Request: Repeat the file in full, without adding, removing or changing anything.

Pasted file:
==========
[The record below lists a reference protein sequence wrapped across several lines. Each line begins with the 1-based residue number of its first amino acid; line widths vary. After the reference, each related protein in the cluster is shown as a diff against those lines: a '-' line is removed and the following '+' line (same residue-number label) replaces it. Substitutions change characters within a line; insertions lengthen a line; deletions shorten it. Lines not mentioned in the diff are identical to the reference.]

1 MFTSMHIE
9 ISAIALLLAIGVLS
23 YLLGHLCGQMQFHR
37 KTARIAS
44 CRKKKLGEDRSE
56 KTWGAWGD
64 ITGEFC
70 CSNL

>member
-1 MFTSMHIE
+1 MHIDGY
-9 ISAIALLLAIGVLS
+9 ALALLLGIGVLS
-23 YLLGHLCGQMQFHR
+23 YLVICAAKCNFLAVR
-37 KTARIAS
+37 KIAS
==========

[The record below lists a reference protein sequence wrapped across several lines. Each line begins with the 1-based residue number of its first amino acid; line widths vary. After the reference, each related protein in the cluster is shown as a diff against those lines: a '-' line is removed and the following '+' line (same residue-number label) replaces it. Substitutions change characters within a line; insertions lengthen a line; deletions shorten it. Lines not mentioned in the diff are identical to the reference.]

1 MFTSMHIE
9 ISAIALLLAIGVLS
23 YLLGHLCGQMQFHR
37 KTARIAS
44 CRKKKLGEDRSE
56 KTWGAWGD
64 ITGEFC
70 CSNL

>member
-1 MFTSMHIE
+1 MHIDGY
-9 ISAIALLLAIGVLS
+9 ALALLLGIGVLS
-23 YLLGHLCGQMQFHR
+23 YLVICAAKCNFLAVR
-37 KTARIAS
+37 KIAS